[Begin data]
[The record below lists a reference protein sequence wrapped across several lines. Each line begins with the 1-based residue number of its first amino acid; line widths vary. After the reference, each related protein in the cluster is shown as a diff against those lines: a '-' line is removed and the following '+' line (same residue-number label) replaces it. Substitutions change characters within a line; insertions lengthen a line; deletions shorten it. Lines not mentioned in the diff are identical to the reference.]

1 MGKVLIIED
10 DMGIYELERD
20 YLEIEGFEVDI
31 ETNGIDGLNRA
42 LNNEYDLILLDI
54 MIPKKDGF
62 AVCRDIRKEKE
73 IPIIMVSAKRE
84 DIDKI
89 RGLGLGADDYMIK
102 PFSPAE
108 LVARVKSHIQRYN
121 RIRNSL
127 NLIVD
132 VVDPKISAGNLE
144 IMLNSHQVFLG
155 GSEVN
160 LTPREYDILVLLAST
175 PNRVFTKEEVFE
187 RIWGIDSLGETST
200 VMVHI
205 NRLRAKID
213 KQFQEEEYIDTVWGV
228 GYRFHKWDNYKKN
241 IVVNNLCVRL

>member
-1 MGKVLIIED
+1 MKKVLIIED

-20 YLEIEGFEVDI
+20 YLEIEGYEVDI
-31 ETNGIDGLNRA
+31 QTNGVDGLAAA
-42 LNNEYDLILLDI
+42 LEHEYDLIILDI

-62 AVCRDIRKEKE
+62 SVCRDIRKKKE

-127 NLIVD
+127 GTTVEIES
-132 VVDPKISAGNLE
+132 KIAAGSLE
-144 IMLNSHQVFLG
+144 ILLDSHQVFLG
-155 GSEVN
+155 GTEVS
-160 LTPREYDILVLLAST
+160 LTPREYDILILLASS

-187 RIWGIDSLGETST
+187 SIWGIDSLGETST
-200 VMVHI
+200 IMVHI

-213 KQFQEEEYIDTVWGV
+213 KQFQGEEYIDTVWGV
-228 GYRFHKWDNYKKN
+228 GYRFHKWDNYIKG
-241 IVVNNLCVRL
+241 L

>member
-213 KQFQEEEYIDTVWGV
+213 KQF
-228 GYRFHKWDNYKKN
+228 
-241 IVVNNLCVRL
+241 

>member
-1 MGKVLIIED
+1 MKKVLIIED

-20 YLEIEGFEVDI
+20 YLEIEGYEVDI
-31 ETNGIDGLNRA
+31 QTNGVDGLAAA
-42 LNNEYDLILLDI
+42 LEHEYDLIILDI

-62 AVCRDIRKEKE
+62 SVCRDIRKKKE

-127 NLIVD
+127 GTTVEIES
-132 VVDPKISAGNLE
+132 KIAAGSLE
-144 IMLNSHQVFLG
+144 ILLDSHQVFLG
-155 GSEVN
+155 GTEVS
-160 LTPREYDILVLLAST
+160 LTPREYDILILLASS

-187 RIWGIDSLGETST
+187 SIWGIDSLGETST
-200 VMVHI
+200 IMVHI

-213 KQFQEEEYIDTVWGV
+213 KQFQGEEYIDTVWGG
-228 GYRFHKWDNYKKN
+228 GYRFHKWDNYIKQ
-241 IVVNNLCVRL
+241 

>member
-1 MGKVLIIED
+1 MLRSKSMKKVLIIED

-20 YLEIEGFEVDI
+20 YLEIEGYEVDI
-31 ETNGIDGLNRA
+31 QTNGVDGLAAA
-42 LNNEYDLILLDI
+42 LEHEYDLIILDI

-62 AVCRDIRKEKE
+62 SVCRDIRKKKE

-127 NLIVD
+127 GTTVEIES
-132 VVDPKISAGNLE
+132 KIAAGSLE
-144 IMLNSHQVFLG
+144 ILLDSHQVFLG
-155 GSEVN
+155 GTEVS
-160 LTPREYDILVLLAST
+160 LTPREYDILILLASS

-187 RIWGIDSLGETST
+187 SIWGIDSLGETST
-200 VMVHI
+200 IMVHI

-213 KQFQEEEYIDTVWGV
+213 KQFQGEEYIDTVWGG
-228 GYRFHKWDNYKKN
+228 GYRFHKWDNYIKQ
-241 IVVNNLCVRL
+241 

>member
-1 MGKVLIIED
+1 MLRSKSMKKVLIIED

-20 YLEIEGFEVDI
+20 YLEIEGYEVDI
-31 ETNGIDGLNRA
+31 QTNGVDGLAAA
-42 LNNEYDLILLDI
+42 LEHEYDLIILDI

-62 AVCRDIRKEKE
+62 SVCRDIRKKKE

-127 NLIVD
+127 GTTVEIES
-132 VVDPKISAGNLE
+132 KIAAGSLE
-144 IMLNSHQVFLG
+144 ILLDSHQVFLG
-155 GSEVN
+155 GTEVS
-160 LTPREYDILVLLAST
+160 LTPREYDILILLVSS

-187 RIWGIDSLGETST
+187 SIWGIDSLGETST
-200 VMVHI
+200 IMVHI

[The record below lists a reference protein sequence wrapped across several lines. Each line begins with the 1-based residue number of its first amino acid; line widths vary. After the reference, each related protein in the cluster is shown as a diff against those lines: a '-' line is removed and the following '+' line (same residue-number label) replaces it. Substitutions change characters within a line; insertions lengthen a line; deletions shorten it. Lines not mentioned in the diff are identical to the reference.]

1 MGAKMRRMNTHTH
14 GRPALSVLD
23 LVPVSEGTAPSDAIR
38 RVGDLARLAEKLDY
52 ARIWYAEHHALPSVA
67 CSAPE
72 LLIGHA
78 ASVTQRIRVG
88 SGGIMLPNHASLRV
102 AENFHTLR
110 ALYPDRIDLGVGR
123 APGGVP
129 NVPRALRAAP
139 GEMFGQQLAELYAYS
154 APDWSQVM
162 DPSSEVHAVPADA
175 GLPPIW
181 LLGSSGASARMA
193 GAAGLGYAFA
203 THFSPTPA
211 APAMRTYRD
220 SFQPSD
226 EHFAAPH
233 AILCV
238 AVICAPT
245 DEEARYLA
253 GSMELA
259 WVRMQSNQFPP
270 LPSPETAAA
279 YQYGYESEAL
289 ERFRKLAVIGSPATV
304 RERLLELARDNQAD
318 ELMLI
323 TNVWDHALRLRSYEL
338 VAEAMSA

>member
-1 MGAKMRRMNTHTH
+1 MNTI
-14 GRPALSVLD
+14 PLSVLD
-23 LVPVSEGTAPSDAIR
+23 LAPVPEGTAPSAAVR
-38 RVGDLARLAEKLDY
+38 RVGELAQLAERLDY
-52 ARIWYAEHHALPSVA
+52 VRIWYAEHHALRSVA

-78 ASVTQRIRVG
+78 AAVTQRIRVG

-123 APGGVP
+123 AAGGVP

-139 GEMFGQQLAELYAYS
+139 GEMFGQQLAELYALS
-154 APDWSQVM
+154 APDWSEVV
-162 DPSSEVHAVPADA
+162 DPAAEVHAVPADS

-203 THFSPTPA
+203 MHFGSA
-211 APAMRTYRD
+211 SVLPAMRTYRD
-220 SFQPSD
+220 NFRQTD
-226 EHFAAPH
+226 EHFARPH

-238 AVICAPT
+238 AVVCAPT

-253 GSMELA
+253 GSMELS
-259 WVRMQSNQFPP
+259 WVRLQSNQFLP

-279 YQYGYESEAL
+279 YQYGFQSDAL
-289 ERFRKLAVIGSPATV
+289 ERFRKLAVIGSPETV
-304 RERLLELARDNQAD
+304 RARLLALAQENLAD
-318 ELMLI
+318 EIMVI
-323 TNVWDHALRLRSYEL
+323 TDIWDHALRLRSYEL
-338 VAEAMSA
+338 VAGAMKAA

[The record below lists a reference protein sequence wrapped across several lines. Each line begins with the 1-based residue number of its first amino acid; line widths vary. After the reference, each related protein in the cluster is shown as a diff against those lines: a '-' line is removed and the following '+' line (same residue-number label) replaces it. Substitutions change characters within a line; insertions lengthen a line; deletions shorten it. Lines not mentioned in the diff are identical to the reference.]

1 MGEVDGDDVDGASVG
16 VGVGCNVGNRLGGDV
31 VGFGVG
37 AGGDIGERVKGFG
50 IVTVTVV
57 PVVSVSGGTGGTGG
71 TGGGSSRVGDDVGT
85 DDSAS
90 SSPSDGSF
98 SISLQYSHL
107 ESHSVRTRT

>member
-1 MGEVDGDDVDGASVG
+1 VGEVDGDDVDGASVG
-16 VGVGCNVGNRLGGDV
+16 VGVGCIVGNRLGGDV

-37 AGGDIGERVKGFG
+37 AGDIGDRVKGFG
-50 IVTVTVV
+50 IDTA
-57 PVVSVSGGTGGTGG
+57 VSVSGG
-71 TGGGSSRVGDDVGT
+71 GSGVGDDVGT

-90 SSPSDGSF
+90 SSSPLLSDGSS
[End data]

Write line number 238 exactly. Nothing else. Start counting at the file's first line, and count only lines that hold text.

31 VGFGVG